By Laurie Swezey RN, BSN, CWOCN, CWS, FACCWS
There is more to wound care diagnostics than swabbing a wound to determine whether infection is present. Advances in science and knowledge in wound care have led to new ways of assessing wound healing.
What are Proteases?
Proteases (or proteinases) are enzymes that break down proteins into amino acids and peptides. There are several proteases that influence wound healing, including matrix metalloproteinases (MMPs) and serine proteases, i.e. elastase. Different proteases exert their effect on distinct proteins, such as elastin, collagen, extracellular matrix (ECM), proteoglycans and gelatin.
How do Proteases Affect Wound Healing?
When wound healing progresses normally, proteases break down damaged ECM, as well as foreign material, allowing new tissue to form and the wound to close. However, there is such a thing as "too much of a good thing"- when protease activity is excessive, the balance between tissue repair and tissue breakdown is upset.
When there is excessive protease activity, receptors, growth factors, newly formed ECM and other necessary components for wound healing are broken down, thus wound healing is impaired. Wounds can become 'stuck' in the inflammatory stage of healing, failing to progress to proliferation.
Where do Proteases Come From?
Proteases are secreted by cells involved in the process of wound repair (i.e. endothelial cells, fibroblasts). They are also manufactured by immune cells, which are stimulated by infection or inflammation. Some bacteria actually produce proteases, but the impact of proteases derived from wound bacteria on wound healing is yet to be determined.
Can Proteases be used as Biomarkers for Non-Healing Wounds?
Initially, in normal wounds protease activity rapidly increases until about the third day and begins to slowly decrease by day five. In non-healing wounds, however, proteases reach much higher levels, and protease levels remain high well beyond the time when they should be decreasing. This creates a very destructive wound environment. Foreign material, damaged tissue, bacteria and the presence of biofilm may act as stimuli that prolong protease activity at higher than normal levels.
Since studies show that protease activity is elevated in wounds that have stalled in the inflammatory phase, researchers believe that proteases show great promise as biomarkers that could be used to assess wound healing. In particular, proteases could be used early on in the healing process to predict which wounds might require advanced interventions, as well as wounds that are likely to be slow to heal.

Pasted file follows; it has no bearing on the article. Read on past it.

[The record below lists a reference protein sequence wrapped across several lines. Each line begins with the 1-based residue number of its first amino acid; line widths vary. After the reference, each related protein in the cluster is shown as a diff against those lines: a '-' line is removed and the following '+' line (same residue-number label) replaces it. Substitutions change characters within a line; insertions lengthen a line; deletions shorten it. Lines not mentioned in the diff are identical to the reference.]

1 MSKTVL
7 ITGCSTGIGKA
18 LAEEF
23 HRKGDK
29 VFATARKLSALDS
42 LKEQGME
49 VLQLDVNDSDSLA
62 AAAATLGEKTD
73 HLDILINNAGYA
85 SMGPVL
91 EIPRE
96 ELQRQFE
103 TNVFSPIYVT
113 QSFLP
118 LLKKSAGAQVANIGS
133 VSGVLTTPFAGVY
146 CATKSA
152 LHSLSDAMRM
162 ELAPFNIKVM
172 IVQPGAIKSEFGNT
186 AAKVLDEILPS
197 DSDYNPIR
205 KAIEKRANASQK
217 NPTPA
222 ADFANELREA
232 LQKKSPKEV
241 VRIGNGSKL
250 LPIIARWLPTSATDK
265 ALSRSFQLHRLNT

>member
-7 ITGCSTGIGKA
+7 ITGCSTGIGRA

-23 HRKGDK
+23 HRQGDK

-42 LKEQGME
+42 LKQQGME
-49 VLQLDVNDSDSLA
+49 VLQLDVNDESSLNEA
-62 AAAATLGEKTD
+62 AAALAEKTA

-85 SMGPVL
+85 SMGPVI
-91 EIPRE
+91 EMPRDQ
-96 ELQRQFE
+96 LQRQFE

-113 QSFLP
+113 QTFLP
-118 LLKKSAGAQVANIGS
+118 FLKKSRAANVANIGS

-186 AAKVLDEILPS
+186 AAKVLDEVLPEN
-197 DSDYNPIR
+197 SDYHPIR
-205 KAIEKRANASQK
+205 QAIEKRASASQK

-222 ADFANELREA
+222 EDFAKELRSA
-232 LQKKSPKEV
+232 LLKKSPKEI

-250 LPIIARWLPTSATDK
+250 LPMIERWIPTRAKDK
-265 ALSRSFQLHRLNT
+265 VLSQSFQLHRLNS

How Can We Assess Protease Activity?
The technology is currently available to measure protease activity. However, the technology is very advanced and it is not feasible for most labs to evaluate this activity. Studies have shown that even skilled clinicians have difficulty accurately predicting wounds that have high protease levels based on signs of chronic inflammation. Clinical signs are not reliable to predict protease levels.
Point-of-Care Protease Testing
It is hoped that one day there will be a widely available point-of-care test for protease levels and activity. Such a test would allow clinicians to make decisions regarding the appropriateness of expensive treatments. In addition, point-of-care testing could result in:
- Reduced nursing time
- Reduced need for frequent dressing changes
- Fewer clinic visits
- Earlier recognition of complications
- Faster healing
- Improved quality of life
- Decreased pain
- Decreased duration of treatment time
- Avoidance of unnecessary treatments
- Earlier return to work
- Cost savings
Thus it seems clear that the ability to easily test for elevated protease levels (preferably at the bedside) should continue to be a focus of continued research and development, as it will be of immense value to clinicians in decision-making regarding non-healing wounds. Several companies are currently working on developing such a test.
International Consensus. The Role of Proteases in Wound Diagnostics. An expert working group review. London: Wounds International, 2011. http://www.woundsinternational.com/pdf/content_9869.pdf
About The Author
Laurie Swezey RN, BSN, CWOCN, CWS, FACCWS is a Certified Wound Therapist and enterostomal therapist, founder and president of WoundEducators.com, and advocate of incorporating digital and computer technology into the field of wound care.
The views and opinions expressed in this blog are solely those of the author, and do not represent the views of WoundSource, Kestrel Health Information, Inc., its affiliates, or subsidiary companies.